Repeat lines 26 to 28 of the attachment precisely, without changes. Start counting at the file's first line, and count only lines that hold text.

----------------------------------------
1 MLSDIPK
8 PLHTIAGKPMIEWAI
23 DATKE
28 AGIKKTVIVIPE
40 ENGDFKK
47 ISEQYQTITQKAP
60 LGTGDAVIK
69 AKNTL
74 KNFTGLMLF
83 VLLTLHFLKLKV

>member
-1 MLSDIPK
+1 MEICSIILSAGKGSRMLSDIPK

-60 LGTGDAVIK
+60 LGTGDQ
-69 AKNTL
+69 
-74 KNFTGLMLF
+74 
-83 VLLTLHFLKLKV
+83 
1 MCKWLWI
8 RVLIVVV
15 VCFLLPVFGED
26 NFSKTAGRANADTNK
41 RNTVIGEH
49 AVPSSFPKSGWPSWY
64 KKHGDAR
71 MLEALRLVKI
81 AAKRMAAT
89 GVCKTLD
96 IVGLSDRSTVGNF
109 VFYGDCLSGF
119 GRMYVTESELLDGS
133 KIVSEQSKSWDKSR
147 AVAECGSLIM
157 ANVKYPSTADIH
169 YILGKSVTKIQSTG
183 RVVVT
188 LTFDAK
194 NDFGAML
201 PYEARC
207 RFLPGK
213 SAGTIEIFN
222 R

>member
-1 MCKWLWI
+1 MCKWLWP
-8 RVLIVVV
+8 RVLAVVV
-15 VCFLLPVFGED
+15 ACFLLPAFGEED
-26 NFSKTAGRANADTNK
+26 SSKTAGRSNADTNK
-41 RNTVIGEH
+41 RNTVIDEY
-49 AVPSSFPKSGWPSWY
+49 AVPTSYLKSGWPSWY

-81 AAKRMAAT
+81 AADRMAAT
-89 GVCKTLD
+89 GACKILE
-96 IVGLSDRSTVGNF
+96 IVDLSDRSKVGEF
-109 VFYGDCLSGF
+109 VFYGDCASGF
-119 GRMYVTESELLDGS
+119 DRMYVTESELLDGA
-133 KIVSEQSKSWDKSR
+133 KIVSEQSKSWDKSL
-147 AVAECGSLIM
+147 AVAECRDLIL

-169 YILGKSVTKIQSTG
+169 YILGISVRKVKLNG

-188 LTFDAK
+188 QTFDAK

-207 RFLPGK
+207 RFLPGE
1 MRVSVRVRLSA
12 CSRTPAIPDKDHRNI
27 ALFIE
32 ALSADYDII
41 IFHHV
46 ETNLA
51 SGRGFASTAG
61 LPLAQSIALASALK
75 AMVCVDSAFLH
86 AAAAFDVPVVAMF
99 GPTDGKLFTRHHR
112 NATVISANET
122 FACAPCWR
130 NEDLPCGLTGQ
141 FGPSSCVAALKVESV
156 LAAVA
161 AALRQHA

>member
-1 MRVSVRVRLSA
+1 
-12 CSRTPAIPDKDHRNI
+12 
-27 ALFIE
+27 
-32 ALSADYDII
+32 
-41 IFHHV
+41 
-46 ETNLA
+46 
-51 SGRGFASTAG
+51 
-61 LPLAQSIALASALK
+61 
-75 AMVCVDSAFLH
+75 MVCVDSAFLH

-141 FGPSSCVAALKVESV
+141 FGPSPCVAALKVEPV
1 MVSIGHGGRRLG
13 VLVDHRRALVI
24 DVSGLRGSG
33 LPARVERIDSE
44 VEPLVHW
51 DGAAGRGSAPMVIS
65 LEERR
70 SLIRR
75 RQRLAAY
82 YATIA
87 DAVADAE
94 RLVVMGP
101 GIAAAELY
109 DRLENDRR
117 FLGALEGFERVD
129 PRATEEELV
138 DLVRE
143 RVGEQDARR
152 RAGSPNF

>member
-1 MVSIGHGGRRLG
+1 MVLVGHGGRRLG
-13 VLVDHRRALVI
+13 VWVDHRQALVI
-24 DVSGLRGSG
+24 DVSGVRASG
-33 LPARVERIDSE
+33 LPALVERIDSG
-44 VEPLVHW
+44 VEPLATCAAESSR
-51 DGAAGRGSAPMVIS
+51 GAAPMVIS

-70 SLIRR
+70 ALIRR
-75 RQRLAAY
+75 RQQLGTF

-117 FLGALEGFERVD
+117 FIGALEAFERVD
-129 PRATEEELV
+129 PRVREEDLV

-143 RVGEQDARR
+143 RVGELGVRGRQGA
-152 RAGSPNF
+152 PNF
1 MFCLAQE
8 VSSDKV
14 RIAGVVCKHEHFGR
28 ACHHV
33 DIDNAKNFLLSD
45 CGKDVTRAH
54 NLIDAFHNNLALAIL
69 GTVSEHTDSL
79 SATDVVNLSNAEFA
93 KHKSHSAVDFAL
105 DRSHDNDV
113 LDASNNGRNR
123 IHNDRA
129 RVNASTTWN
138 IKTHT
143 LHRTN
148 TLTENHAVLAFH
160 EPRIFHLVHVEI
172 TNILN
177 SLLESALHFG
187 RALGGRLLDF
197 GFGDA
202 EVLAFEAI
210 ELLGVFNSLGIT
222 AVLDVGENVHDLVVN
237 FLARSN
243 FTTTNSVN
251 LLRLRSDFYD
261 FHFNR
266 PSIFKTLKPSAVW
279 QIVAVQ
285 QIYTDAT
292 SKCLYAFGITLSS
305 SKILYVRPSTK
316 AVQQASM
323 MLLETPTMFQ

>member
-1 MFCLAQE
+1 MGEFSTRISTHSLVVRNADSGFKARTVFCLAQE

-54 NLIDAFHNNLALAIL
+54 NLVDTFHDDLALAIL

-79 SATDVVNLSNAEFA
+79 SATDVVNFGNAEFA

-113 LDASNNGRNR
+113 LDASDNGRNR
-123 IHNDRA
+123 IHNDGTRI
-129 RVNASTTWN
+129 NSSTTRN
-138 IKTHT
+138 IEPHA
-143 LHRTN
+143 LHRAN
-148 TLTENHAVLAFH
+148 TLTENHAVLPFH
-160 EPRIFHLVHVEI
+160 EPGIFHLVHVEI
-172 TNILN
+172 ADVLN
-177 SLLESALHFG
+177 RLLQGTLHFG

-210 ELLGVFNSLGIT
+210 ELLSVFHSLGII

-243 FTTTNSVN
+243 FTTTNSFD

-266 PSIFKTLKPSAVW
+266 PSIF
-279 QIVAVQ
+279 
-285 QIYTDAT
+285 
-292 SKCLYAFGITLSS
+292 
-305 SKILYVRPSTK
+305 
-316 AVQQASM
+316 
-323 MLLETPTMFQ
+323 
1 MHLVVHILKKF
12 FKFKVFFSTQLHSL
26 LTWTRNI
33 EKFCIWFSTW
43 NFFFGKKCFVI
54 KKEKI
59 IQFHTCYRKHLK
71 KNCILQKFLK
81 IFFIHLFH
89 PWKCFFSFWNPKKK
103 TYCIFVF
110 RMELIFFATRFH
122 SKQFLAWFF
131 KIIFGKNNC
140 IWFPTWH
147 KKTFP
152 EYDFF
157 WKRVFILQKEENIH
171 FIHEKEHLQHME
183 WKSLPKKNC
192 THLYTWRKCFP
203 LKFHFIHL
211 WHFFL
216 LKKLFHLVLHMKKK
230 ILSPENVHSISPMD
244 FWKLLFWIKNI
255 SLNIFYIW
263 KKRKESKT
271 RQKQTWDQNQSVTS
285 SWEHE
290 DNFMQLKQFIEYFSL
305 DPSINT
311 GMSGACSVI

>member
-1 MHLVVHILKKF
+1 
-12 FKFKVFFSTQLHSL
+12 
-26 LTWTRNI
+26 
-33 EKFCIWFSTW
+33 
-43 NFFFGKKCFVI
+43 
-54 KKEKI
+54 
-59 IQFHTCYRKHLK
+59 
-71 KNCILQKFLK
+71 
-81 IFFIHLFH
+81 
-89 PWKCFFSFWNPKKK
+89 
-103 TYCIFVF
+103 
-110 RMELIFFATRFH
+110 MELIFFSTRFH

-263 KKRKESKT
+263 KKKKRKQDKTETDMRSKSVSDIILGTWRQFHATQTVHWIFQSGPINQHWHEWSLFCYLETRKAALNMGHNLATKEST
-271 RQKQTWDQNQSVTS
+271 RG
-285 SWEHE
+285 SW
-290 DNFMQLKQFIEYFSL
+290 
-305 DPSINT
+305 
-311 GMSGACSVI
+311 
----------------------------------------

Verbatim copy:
41 RNTVIGEH
49 AVPSSFPKSGWPSWY
64 KKHGDAR